Pulling hefty bass out of this heavy salad requires tackle with considerable backbone. Jenkel prefers a 7 1/2-foot G. Loomis flippin' stick and a baitcaster spooled with 50-pound test Berkley FireLine crystal.

The tungsten bullet weight he employs are denser than lead, enabling a smaller diameter sinker. A downside is the price -- about $6 a sinker. No major expense when chasing bass down on the Okeechobee in Florida when punching first gained favor. There are no toothy northern pike down on the Okeechobee -- but plenty in the Winneshiek.

Dukester was considerably annoyed by my unmitigated glee over his loss of $18 worth of sinkers to pike in the vast weedbed above the Cold Springs boat launch on the Wisconsin side of the river in a mere 15 minutes.

A couple hours later we were fishing several miles up-river in side cuts near the Lansing power plant. Some weather had blown in, with a light rain kicking bass feeding activity into overdrive.

All the commotion of bass boiling on the surface goaded us into switching over to hollow plastic rats, which can be extremely effective when skittered across duckweed.

Duke had me down four bass to one, explaining that the disparity of our catch rate could be attributed to the superior action of his $8 Rojas hollow plastic frog. Pike liked the Rojas frog better too.

Rojas frogs: $16. Tungsten weights $18. Watching Duke whine like a little girl: Priceless.

"Signature" lures may have an edge over generic baits when bass fishing. Maybe because anglers tend to work baits they believe in with a little more enthusiasm. When it comes to hollow plastic rats and tandem spinnerbaits the pike and structure factors combine to make use of generics a lesser financial headache when fishing the Winneshiek.

Bassing success here doesn't require a footlocker-sized tackle box. You can be a serious player -- at least if pike don't interfere -- with $10 worth of tackle that would fit in a paper lunch sack.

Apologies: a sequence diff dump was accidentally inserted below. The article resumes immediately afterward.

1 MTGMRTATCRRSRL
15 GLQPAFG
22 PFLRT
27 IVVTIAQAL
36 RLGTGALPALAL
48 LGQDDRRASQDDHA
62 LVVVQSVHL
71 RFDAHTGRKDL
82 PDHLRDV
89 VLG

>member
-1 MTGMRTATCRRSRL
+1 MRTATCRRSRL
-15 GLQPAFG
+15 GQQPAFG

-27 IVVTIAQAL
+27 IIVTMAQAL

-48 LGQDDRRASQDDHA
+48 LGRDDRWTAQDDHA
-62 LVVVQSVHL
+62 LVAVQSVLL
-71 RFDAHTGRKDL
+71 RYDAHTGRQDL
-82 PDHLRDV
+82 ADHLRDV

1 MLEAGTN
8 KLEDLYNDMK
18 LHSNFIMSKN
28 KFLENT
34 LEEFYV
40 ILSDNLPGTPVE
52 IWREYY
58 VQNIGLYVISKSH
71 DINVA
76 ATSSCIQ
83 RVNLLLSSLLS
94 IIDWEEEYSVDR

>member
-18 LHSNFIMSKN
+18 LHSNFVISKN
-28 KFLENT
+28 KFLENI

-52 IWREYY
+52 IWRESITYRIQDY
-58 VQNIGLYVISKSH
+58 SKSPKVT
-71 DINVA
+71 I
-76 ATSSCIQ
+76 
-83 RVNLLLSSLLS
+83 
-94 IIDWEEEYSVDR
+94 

With fish settled into summer feeding patterns it doesn't take much time to figure out their feeding attitude. Location is driven more by river stage than prevailing local weather conditions.

During the mid-day period under a bright sky bass tend to tuck closer to cover under stable river conditions. This is especially true when fishing deeper weed beds. The water clarity changes between the downstream edge of a major vegetation plot and the outside edge where filtering action of the weeds has less impact is nothing short of remarkable.

Under normal summer conditions visibility in channels and running sloughs of the Winneshiek is typically 18 inches to three feet. However, if you can maneuver back into deep water edges of canals that snake through major weed beds, it is often possible to see the river bottom in over 8 feet of water between the weeds.

Many anglers come to the river with the preconceived notion that this water is discolored to the point where chartreuse or some obnoxious fluorescent color is the best choice for tempting bass.

If you feel compelled to appease the river spirits by donating several lures, tie on a red/yellow or chartreuse tandem spinnerbait, and it won't take long for a pike to collect your offering.

Pike will also eat spinnerbaits in more natural hues preferred by bass. But you'll likely tangle with several bucketmouths before paying this inevitable toll.

A spinnerbait is hands-down the best way to cover water and establish the feeding mood of bass in the Winneshiek on any given day. Weeds and wood are major keys to bass location here just about anytime.